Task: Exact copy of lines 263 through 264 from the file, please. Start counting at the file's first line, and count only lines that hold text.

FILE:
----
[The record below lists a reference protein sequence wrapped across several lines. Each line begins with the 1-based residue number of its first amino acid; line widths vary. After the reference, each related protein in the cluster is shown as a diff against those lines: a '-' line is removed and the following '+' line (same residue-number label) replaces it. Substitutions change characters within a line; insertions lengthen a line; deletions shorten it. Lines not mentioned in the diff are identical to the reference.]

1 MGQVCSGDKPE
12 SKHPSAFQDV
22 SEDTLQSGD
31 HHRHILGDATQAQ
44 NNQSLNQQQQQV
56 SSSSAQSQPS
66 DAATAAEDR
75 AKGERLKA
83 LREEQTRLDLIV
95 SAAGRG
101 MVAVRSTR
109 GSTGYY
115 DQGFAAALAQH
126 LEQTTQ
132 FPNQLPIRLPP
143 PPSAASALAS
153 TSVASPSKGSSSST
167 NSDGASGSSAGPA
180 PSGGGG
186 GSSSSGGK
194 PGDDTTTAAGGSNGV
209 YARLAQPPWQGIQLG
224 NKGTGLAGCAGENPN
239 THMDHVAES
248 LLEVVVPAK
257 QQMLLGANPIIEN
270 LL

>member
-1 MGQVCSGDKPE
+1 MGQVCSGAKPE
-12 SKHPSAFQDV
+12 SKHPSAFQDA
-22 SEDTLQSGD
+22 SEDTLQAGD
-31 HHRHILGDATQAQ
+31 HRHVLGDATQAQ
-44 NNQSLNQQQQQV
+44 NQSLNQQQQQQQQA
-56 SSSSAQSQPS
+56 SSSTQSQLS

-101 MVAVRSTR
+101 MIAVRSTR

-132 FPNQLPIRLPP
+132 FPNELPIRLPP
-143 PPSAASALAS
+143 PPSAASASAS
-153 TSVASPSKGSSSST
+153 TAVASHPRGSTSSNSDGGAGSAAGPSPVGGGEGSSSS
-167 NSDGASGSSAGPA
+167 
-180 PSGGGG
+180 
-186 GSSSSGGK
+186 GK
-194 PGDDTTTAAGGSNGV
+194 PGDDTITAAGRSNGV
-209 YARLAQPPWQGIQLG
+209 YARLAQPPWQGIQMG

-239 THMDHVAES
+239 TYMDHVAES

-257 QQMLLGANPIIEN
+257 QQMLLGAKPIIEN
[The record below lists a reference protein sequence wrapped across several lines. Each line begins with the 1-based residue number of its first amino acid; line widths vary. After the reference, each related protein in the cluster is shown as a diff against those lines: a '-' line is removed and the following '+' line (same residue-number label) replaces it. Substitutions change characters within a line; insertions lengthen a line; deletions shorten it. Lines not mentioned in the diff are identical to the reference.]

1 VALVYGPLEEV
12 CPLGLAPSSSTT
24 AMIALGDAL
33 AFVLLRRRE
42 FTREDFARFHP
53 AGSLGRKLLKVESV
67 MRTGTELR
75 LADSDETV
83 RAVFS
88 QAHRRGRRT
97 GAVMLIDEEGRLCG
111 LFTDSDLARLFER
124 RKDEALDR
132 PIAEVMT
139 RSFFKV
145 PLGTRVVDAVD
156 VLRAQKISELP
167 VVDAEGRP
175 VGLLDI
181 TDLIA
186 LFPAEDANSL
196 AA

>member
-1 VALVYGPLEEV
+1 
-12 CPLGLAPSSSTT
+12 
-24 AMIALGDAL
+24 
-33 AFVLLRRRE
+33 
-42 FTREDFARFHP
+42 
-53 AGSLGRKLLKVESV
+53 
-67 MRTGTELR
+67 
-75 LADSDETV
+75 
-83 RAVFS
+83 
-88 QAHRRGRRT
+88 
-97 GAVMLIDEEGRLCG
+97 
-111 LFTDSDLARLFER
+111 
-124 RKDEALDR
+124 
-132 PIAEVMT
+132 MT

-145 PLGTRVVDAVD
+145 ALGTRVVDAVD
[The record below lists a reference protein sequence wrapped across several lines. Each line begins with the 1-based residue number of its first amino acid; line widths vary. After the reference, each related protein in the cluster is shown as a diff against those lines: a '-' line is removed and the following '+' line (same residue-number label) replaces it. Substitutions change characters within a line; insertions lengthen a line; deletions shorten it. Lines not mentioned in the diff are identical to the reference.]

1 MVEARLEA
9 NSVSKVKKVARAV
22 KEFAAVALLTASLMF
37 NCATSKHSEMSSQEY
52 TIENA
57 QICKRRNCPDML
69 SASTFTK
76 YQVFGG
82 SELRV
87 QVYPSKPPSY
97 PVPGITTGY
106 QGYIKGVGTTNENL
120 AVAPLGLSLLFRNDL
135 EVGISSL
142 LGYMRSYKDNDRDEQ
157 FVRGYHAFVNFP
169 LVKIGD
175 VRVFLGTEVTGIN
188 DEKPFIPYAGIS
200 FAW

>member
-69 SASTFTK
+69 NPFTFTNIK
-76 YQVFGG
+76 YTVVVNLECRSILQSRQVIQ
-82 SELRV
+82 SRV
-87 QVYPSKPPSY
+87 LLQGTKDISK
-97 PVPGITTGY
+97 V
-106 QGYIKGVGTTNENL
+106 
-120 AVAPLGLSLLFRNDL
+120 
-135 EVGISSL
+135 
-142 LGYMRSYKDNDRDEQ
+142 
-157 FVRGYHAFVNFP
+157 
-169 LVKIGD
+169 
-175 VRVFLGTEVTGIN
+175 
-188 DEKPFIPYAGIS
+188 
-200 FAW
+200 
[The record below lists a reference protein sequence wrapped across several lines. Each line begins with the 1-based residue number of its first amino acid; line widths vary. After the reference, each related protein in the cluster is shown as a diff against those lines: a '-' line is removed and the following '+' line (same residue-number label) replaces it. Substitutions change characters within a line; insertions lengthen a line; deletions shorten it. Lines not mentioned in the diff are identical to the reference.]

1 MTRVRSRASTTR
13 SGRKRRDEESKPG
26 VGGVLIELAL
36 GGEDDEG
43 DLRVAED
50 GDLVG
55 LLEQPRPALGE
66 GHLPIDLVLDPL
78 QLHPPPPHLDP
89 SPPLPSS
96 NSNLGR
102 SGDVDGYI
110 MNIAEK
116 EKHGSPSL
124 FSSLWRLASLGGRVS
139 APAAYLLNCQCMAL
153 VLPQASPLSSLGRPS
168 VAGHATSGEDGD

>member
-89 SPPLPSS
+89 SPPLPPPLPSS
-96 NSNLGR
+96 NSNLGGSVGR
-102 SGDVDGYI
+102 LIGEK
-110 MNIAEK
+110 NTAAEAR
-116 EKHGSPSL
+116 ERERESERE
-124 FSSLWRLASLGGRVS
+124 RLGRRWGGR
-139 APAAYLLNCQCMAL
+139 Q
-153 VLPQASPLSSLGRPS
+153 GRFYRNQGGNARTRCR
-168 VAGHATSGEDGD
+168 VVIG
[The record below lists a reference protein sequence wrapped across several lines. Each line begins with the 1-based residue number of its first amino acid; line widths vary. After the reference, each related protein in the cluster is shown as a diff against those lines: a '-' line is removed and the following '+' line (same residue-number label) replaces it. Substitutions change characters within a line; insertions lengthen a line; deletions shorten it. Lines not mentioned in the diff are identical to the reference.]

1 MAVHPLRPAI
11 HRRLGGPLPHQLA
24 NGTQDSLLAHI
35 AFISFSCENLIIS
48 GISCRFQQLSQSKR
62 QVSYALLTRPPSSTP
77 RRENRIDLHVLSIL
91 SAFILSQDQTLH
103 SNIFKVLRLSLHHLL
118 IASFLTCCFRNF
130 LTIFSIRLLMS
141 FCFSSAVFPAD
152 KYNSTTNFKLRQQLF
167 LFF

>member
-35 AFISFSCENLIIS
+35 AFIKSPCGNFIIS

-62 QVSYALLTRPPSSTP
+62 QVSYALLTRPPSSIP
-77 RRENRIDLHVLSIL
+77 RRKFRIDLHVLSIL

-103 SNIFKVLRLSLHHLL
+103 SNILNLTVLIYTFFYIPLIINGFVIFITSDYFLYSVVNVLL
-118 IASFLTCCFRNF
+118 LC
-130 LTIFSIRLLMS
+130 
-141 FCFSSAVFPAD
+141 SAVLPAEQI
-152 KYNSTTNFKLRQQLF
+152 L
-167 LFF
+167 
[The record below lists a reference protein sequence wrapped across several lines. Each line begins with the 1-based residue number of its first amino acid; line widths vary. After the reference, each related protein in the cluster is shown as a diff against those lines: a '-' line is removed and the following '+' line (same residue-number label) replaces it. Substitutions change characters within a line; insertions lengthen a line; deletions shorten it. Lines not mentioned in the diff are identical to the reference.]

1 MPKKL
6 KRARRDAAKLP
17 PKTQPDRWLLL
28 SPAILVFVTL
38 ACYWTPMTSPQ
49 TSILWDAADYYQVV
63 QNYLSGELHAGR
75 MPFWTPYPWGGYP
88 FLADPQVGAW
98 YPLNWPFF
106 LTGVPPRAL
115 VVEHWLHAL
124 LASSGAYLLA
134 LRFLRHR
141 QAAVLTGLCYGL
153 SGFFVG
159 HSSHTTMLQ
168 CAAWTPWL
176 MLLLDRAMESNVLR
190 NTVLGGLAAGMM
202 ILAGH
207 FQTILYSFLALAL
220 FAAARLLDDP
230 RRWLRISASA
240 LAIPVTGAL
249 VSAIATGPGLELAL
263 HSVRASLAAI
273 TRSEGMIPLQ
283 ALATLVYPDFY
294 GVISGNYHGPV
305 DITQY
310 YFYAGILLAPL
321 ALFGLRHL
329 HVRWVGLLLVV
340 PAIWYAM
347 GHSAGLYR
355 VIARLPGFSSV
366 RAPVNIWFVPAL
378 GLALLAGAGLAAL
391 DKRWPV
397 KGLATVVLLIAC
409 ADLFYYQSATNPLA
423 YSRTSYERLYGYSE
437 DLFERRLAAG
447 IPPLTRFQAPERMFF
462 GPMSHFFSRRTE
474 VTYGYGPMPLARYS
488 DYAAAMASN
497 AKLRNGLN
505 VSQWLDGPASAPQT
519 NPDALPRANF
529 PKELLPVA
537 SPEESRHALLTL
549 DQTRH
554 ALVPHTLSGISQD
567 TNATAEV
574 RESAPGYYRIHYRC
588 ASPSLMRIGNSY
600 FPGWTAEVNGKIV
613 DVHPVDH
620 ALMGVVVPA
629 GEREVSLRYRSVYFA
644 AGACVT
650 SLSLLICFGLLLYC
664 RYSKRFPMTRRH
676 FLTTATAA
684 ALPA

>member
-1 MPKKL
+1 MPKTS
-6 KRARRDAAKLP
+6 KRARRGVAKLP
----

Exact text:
220 FAAARLLDDP
230 RRWLRISASA